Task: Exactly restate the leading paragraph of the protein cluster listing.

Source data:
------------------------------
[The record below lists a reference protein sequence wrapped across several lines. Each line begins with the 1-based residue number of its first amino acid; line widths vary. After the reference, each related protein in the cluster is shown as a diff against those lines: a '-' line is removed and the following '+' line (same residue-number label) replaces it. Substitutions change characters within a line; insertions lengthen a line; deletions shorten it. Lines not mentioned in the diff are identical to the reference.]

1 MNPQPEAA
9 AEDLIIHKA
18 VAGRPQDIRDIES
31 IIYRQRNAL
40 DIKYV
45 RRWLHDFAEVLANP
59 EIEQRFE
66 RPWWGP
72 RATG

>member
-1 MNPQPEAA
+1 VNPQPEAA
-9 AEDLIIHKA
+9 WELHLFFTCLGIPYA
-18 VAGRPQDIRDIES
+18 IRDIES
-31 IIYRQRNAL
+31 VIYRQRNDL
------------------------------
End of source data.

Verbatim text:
[The record below lists a reference protein sequence wrapped across several lines. Each line begins with the 1-based residue number of its first amino acid; line widths vary. After the reference, each related protein in the cluster is shown as a diff against those lines: a '-' line is removed and the following '+' line (same residue-number label) replaces it. Substitutions change characters within a line; insertions lengthen a line; deletions shorten it. Lines not mentioned in the diff are identical to the reference.]